This article is more than 2 years old

Our bill will help break down the barriers between sectors, institutions, and students

Wales' Minister for Education and Welsh Language Jeremy Miles sets out the the ways in which the Welsh government's values and ambitions for tertiary education are being put into law
This article is more than 2 years old

Jeremy Miles MS is Minister for Education and Welsh Language in the Welsh government

It can be a challenge of the imagination for any minister in designing and delivering legislation so that it comes alive for our constituents and citizens. In voting for the general principles of our Tertiary Education and Research bill this week, Senedd Members have given me the opportunity to grasp that challenge.

We have already taken a new approach to how we articulate the strategic imperative and objectives of this bill and the new Commission that it will create. That starts with the strategic duties I have placed at the heart of the legislation. These provide the long-term strategic planning framework for what this valuable and varied sector needs to deliver.

For the first time in law, we are not only bringing together all of Wales’s tertiary education and research, but we are putting our values and ambitions into law. From lifelong learning and global outlook to civic mission, continuous improvement, bilingualism, and widening participation, the strategic duties provide a clarity of purpose. They will frame a relentless focus on the success and wellbeing of learners, of all ages, across all settings and in all communities.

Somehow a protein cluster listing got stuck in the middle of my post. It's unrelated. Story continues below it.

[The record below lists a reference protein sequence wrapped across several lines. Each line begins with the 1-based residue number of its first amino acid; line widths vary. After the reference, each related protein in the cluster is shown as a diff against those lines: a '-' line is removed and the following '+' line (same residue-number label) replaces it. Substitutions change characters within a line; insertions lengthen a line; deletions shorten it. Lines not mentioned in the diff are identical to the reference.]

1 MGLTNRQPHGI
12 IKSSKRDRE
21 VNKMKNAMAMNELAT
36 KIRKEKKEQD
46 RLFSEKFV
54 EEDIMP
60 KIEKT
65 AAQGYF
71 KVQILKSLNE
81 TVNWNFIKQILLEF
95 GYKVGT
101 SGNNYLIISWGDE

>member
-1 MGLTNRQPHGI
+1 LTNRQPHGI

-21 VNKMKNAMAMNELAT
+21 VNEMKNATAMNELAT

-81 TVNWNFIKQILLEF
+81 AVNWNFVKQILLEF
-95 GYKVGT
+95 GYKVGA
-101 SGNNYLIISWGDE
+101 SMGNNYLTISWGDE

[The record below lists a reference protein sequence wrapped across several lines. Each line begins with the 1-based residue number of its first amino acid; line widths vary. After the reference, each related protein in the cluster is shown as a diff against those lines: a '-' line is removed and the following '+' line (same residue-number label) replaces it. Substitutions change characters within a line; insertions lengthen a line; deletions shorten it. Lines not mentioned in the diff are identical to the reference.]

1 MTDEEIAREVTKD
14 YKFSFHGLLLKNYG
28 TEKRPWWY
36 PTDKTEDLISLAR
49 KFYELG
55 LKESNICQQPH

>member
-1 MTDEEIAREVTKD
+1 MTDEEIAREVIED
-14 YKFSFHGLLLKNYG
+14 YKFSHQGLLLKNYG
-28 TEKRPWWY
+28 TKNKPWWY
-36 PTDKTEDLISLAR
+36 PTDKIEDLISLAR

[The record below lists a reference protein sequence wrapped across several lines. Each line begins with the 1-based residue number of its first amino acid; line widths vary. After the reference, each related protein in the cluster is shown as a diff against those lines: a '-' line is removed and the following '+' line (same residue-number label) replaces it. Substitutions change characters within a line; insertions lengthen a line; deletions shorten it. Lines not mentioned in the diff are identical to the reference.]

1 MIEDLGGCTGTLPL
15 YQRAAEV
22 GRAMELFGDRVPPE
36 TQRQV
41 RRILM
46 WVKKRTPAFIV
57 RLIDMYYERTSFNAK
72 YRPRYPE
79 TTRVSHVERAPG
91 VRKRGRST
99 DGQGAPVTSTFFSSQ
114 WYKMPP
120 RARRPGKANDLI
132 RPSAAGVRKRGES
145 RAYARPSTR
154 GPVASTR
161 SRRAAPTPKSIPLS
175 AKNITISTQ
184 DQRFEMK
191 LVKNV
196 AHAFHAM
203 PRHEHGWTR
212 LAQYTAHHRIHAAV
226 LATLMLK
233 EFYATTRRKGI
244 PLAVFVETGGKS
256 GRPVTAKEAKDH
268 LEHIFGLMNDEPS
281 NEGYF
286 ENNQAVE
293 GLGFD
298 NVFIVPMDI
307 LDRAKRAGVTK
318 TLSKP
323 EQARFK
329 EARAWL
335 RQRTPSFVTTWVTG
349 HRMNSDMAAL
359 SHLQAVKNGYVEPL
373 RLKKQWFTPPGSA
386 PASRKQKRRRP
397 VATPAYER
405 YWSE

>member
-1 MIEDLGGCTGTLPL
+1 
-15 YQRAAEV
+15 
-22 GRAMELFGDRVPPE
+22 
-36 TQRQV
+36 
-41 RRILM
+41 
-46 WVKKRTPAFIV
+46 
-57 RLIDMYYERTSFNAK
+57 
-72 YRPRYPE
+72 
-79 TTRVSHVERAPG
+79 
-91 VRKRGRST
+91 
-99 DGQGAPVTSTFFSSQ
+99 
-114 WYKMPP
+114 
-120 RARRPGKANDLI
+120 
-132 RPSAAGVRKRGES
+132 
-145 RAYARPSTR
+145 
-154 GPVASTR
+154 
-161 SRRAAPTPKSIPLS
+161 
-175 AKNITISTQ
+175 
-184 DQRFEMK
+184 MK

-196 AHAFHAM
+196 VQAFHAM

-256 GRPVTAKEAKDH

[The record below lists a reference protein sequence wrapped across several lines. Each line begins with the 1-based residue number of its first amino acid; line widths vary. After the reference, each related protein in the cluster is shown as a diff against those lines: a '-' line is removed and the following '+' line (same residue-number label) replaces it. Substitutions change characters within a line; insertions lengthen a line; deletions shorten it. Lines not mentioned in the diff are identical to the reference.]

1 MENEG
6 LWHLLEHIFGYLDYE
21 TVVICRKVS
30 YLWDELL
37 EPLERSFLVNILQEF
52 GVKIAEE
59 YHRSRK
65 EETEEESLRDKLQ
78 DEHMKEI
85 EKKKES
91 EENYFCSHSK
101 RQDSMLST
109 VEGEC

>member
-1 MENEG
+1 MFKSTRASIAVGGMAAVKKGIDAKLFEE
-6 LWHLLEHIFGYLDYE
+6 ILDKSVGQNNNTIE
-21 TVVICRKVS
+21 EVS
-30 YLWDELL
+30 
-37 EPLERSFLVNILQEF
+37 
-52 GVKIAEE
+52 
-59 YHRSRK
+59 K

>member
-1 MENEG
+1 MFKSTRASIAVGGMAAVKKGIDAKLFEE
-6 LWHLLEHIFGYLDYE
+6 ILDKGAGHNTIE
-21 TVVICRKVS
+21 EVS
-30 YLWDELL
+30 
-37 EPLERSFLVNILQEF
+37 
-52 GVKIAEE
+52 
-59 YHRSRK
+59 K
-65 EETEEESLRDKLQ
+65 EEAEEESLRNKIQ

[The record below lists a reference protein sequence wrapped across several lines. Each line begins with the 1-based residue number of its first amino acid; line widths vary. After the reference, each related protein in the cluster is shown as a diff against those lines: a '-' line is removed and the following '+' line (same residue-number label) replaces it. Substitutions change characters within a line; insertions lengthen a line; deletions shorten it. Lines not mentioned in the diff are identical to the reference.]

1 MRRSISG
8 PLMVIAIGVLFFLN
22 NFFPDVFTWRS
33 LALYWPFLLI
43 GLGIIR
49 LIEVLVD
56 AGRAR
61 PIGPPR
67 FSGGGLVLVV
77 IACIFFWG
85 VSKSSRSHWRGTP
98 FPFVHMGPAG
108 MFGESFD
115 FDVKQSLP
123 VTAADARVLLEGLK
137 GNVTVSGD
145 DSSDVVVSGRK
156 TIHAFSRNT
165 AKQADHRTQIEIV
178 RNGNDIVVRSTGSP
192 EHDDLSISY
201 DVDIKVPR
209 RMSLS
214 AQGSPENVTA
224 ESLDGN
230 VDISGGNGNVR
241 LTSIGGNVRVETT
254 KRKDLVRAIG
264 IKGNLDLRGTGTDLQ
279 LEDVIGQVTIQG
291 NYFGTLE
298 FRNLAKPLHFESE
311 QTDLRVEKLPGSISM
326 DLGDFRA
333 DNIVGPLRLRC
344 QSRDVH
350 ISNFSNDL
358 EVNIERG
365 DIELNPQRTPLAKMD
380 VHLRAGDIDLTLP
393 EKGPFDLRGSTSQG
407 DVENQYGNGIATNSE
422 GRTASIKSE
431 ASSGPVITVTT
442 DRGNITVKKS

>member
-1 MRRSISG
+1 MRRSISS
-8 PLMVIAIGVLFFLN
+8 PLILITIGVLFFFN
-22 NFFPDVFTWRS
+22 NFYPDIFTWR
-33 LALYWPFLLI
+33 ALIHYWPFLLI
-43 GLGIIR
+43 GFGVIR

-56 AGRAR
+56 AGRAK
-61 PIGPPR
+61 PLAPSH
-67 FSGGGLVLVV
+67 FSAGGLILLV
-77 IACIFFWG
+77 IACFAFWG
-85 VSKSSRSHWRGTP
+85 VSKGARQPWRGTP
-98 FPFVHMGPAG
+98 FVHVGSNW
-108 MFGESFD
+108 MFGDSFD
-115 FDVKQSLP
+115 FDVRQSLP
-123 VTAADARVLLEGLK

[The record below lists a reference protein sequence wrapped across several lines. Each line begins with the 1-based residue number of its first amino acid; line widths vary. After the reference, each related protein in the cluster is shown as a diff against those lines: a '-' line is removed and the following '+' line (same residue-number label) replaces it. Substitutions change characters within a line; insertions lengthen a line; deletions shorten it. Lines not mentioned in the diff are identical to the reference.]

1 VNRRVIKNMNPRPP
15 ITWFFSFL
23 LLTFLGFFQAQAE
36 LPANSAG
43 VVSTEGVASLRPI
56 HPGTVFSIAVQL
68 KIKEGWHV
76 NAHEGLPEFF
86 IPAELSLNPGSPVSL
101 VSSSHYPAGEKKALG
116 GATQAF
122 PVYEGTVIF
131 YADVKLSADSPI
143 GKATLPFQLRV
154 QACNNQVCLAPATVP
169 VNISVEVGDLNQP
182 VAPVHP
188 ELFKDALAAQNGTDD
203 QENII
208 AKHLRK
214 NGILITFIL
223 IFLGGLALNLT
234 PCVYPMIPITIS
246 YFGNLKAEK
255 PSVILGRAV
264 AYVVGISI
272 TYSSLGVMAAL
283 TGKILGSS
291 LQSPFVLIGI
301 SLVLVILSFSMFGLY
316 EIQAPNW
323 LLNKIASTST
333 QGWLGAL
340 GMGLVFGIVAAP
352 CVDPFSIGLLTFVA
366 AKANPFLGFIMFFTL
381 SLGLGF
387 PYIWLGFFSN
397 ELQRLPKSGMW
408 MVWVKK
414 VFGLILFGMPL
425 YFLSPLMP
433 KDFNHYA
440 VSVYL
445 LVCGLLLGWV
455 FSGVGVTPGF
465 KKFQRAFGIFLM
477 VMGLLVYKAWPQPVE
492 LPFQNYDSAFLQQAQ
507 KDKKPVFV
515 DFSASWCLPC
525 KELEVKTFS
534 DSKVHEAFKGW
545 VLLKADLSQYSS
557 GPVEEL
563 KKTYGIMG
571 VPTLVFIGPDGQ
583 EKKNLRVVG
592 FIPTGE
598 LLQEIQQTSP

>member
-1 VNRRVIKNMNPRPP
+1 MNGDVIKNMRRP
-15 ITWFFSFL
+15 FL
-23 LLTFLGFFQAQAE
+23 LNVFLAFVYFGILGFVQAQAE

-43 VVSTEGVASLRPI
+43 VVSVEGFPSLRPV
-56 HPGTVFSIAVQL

These take inspiration from the beginnings of our education story, providers being of and for their place, democratic learning, and Welsh internationalism. I am pleased that the Children and Young People Committee in the Senedd and the broad range of stakeholders have welcomed our approach.

Room for improvement

There are, of course, areas where MSs, students, unions and institutions have suggested improvements to the bill. I have listened carefully to the evidence presented to the committee and will bring forward amendments.

I will do this in a spirit of collective endeavour, and in line with our shared ambitions to narrow educational inequalities, expand opportunities and raise standards in every corner, community and campus across the nation.

Matters of institutional autonomy and academic freedom are an essential part of our tradition, but are also important for a successful and diverse sector. We will strengthen these provisions in the bill, and I thank the work of UCU and Universities Wales in particular on this.

Our introduction of a learner engagement code requires providers to address how they will involve learners in decisions on all aspects related to their learning, interests and concerns. In developing the code, the commission has the opportunity to work towards common principles, which apply across all tertiary education. I also recognise that we can go further on including the learner voice within our strategic duties, and I will bring forward an amendment to this effect.